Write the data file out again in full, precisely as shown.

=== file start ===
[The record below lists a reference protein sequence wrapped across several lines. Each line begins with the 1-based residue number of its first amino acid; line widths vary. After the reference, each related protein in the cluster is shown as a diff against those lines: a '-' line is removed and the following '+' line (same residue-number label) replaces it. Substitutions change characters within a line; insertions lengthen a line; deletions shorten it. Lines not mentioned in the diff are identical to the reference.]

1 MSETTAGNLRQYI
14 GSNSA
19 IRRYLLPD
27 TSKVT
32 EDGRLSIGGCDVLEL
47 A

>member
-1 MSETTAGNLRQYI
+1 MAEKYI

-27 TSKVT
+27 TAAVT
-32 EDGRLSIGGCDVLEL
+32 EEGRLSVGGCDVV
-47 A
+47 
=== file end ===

[The record below lists a reference protein sequence wrapped across several lines. Each line begins with the 1-based residue number of its first amino acid; line widths vary. After the reference, each related protein in the cluster is shown as a diff against those lines: a '-' line is removed and the following '+' line (same residue-number label) replaces it. Substitutions change characters within a line; insertions lengthen a line; deletions shorten it. Lines not mentioned in the diff are identical to the reference.]

1 MSETTAGNLRQYI
14 GSNSA
19 IRRYLLPD
27 TSKVT
32 EDGRLSIGGCDVLEL
47 A

>member
-1 MSETTAGNLRQYI
+1 MAEKYI

-27 TSKVT
+27 TAAVT
-32 EDGRLSIGGCDVLEL
+32 EEGRLSVGGCDVV
-47 A
+47 